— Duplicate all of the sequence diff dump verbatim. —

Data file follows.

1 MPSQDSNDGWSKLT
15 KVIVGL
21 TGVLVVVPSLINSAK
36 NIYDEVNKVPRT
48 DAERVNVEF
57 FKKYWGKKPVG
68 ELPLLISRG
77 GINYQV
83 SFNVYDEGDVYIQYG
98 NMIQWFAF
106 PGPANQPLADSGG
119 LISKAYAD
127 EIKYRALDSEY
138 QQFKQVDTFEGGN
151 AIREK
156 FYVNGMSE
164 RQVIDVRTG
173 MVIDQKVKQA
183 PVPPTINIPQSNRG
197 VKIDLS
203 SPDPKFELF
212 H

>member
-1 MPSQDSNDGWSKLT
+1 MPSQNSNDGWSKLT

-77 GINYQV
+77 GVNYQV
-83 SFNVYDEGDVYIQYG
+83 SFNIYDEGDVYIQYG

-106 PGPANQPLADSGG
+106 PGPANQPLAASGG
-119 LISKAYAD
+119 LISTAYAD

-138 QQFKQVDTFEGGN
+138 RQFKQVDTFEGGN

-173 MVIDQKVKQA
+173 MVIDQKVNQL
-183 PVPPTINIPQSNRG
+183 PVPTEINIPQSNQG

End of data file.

1 MPSQDSNDGWSKLT
15 KVIVGL
21 TGVLVVVPSLINSAK
36 NIYDEVNKVPRT
48 DAERVNVEF
57 FKKYWGKKPVG
68 ELPLLISRG
77 GINYQV
83 SFNVYDEGDVYIQYG
98 NMIQWFAF
106 PGPANQPLADSGG
119 LISKAYAD
127 EIKYRALDSEY
138 QQFKQVDTFEGGN
151 AIREK
156 FYVNGMSE
164 RQVIDVRTG
173 MVIDQKVKQA
183 PVPPTINIPQSNRG
197 VKIDLS
203 SPDPKFELF
212 H

>member
-1 MPSQDSNDGWSKLT
+1 MPSQNSNDGWSKLT

-77 GINYQV
+77 GVNYQV
-83 SFNVYDEGDVYIQYG
+83 SFNIYDEGDVYIQYG

-106 PGPANQPLADSGG
+106 PGPANQPLAASGG
-119 LISKAYAD
+119 LISTAYAD

-138 QQFKQVDTFEGGN
+138 RQFKQVDTFEGGN

-173 MVIDQKVKQA
+173 MVIDQKVNQL
-183 PVPPTINIPQSNRG
+183 PVPTEINIPQSNQG